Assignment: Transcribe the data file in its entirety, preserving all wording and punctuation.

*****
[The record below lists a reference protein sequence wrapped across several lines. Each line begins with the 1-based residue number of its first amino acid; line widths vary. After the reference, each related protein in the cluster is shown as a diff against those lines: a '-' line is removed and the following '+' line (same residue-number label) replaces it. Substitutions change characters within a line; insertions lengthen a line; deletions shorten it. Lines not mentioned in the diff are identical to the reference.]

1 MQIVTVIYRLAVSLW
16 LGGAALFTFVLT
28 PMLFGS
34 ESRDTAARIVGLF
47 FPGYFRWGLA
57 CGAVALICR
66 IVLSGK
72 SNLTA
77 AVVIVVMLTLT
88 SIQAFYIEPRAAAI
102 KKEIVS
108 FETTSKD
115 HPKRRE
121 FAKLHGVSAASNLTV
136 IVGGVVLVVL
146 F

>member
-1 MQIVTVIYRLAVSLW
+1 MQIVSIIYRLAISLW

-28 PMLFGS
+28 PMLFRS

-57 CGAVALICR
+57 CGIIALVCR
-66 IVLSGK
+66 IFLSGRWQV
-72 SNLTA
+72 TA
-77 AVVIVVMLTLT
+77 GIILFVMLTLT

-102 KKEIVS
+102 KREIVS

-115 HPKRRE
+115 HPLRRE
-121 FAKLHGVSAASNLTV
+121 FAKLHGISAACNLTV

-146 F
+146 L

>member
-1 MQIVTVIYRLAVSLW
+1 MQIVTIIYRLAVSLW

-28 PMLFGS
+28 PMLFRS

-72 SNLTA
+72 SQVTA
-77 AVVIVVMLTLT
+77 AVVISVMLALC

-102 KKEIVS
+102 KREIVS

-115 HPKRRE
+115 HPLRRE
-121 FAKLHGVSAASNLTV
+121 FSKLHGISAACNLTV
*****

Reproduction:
[The record below lists a reference protein sequence wrapped across several lines. Each line begins with the 1-based residue number of its first amino acid; line widths vary. After the reference, each related protein in the cluster is shown as a diff against those lines: a '-' line is removed and the following '+' line (same residue-number label) replaces it. Substitutions change characters within a line; insertions lengthen a line; deletions shorten it. Lines not mentioned in the diff are identical to the reference.]

1 MQIVTVIYRLAVSLW
16 LGGAALFTFVLT
28 PMLFGS
34 ESRDTAARIVGLF
47 FPGYFRWGLA
57 CGAVALICR
66 IVLSGK
72 SNLTA
77 AVVIVVMLTLT
88 SIQAFYIEPRAAAI
102 KKEIVS
108 FETTSKD
115 HPKRRE
121 FAKLHGVSAASNLTV
136 IVGGVVLVVL
146 F

>member
-1 MQIVTVIYRLAVSLW
+1 MQIVSIIYRLAISLW

-28 PMLFGS
+28 PMLFRS

-57 CGAVALICR
+57 CGIIALVCR
-66 IVLSGK
+66 IFLSGRWQV
-72 SNLTA
+72 TA
-77 AVVIVVMLTLT
+77 GIILFVMLTLT

-102 KKEIVS
+102 KREIVS

-115 HPKRRE
+115 HPLRRE
-121 FAKLHGVSAASNLTV
+121 FAKLHGISAACNLTV

-146 F
+146 L

>member
-1 MQIVTVIYRLAVSLW
+1 MQIVTIIYRLAVSLW

-28 PMLFGS
+28 PMLFRS

-72 SNLTA
+72 SQVTA
-77 AVVIVVMLTLT
+77 AVVISVMLALC

-102 KKEIVS
+102 KREIVS

-115 HPKRRE
+115 HPLRRE
-121 FAKLHGVSAASNLTV
+121 FSKLHGISAACNLTV